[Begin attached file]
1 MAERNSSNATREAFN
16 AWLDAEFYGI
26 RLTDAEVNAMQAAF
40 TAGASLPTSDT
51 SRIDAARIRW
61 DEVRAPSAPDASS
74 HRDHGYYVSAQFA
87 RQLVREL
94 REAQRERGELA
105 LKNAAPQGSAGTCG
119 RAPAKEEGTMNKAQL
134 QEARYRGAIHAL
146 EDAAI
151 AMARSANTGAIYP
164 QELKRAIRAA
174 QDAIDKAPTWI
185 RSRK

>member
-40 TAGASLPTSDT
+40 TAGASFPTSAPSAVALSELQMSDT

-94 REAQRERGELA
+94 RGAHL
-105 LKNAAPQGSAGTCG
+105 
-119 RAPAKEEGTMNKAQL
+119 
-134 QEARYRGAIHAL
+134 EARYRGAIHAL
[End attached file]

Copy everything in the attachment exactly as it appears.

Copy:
1 MAERNSSNATREAFN
16 AWLDAEFYGI
26 RLTDAEVNAMQAAF
40 TAGASLPTSDT
51 SRIDAARIRW
61 DEVRAPSAPDASS
74 HRDHGYYVSAQFA
87 RQLVREL
94 REAQRERGELA
105 LKNAAPQGSAGTCG
119 RAPAKEEGTMNKAQL
134 QEARYRGAIHAL
146 EDAAI
151 AMARSANTGAIYP
164 QELKRAIRAA
174 QDAIDKAPTWI
185 RSRK

>member
-40 TAGASLPTSDT
+40 TAGASFPTSAPSAVALSELQMSDT

-94 REAQRERGELA
+94 RGAHL
-105 LKNAAPQGSAGTCG
+105 
-119 RAPAKEEGTMNKAQL
+119 
-134 QEARYRGAIHAL
+134 EARYRGAIHAL